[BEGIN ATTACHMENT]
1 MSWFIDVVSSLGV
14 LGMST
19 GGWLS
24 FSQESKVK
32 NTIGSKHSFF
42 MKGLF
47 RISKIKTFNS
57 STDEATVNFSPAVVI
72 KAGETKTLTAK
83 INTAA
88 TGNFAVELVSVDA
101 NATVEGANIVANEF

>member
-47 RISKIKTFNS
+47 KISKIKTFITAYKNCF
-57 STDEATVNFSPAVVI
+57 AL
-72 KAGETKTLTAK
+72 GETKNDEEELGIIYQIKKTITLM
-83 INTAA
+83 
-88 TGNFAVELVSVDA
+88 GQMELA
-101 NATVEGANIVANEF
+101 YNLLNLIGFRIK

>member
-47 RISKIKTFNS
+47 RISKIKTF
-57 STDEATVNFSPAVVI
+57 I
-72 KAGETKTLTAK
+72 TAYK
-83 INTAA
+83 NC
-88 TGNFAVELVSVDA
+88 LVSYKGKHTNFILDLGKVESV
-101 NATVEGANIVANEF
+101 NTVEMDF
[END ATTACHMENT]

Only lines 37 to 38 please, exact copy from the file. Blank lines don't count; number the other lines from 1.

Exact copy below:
-101 NATVEGANIVANEF
+101 NTVEMDF